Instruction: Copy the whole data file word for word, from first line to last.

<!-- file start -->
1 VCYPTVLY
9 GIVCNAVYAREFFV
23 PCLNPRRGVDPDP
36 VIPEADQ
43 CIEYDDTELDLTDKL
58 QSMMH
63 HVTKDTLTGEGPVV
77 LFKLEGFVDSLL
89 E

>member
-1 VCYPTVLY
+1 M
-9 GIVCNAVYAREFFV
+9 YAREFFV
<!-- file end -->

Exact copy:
1 VCYPTVLY
9 GIVCNAVYAREFFV
23 PCLNPRRGVDPDP
36 VIPEADQ
43 CIEYDDTELDLTDKL
58 QSMMH
63 HVTKDTLTGEGPVV
77 LFKLEGFVDSLL
89 E

>member
-1 VCYPTVLY
+1 M
-9 GIVCNAVYAREFFV
+9 YAREFFV